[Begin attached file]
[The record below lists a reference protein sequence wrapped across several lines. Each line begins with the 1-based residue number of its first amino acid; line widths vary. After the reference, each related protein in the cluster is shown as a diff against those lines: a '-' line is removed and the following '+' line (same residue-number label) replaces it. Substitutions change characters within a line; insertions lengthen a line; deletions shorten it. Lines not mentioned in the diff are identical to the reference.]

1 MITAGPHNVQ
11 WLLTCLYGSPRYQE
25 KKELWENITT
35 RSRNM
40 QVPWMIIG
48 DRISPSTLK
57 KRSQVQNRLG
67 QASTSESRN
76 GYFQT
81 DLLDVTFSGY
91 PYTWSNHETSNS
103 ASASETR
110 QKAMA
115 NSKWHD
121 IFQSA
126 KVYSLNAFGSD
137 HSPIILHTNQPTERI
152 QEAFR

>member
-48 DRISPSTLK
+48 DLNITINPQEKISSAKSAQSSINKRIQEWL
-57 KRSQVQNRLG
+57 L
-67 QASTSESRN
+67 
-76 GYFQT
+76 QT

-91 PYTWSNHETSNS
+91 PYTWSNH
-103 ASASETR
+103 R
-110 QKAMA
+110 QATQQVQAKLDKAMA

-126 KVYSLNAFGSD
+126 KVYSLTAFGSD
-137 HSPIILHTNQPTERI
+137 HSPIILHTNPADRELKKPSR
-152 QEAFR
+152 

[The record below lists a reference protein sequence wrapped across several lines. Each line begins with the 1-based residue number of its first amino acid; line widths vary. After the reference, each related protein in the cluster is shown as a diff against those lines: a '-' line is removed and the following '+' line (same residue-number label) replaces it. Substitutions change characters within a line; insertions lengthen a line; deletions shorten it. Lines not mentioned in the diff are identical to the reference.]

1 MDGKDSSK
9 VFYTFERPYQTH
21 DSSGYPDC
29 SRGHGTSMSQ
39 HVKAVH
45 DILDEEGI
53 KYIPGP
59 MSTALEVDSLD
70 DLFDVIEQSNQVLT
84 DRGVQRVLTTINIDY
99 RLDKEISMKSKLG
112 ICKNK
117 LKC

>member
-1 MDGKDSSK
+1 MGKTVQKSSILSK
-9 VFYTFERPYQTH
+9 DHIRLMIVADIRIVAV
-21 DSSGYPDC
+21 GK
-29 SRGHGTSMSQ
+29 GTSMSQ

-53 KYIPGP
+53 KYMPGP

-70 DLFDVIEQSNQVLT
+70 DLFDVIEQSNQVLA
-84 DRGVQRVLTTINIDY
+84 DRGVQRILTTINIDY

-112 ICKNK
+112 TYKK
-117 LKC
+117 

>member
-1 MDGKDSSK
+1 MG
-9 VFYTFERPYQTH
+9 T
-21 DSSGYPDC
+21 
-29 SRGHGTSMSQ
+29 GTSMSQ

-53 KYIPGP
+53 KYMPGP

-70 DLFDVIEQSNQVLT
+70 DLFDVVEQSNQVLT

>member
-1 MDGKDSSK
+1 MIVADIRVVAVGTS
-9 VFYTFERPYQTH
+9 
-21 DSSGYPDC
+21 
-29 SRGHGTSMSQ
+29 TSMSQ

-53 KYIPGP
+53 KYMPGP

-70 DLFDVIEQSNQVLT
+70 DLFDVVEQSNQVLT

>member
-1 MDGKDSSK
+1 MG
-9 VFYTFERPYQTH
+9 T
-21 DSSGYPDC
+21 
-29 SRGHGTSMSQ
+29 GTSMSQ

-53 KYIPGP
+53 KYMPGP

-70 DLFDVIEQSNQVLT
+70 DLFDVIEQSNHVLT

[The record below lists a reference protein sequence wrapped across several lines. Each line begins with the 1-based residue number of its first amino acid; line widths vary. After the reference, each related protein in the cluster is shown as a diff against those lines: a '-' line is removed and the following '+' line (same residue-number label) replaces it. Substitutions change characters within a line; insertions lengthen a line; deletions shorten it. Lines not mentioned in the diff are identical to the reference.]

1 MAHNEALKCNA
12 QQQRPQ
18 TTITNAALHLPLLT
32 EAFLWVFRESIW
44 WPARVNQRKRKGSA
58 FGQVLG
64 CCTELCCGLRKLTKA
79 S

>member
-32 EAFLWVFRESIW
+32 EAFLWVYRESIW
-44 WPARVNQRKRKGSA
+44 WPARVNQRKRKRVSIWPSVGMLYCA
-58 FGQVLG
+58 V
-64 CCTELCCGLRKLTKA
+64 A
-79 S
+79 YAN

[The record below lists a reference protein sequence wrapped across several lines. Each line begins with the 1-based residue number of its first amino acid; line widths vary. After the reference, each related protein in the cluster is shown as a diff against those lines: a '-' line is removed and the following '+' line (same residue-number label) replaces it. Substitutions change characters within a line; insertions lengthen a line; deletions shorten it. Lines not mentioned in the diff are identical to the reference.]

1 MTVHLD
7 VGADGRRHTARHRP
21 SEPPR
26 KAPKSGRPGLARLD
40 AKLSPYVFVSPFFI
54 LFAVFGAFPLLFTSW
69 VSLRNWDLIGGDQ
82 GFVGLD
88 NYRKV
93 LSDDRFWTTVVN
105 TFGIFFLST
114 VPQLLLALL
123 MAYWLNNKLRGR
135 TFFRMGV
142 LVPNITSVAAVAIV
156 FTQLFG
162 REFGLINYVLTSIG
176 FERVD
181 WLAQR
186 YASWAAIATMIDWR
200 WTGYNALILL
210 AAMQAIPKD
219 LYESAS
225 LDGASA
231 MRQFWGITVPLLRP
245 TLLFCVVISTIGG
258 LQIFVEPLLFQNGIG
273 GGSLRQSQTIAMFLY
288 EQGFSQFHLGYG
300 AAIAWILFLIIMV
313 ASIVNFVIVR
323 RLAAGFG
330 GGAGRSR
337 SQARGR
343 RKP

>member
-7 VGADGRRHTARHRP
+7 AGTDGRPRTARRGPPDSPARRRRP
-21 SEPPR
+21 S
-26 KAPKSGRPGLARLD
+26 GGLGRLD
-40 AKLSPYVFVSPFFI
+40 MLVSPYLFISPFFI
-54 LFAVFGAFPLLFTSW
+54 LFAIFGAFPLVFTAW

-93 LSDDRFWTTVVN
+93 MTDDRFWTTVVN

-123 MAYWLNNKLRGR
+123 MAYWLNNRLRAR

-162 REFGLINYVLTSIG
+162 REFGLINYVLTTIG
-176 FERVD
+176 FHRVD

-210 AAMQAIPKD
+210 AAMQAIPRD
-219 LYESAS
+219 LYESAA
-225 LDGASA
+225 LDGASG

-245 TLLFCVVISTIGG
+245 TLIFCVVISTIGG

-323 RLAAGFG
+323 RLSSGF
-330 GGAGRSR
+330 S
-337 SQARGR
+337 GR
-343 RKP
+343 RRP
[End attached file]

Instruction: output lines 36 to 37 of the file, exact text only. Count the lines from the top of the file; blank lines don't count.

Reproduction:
+126 KVYSLTAFGSD
-137 HSPIILHTNQPTERI